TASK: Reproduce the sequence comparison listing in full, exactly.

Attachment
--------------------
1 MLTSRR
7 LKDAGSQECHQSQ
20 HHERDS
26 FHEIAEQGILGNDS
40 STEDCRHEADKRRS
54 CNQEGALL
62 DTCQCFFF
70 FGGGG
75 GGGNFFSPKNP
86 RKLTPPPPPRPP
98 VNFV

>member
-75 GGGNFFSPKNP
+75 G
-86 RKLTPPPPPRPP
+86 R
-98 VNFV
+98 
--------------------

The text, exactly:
1 MLTSRR
7 LKDAGSQECHQSQ
20 HHERDS
26 FHEIAEQGILGNDS
40 STEDCRHEADKRRS
54 CNQEGALL
62 DTCQCFFF
70 FGGGG
75 GGGNFFSPKNP
86 RKLTPPPPPRPP
98 VNFV

>member
-75 GGGNFFSPKNP
+75 G
-86 RKLTPPPPPRPP
+86 R
-98 VNFV
+98 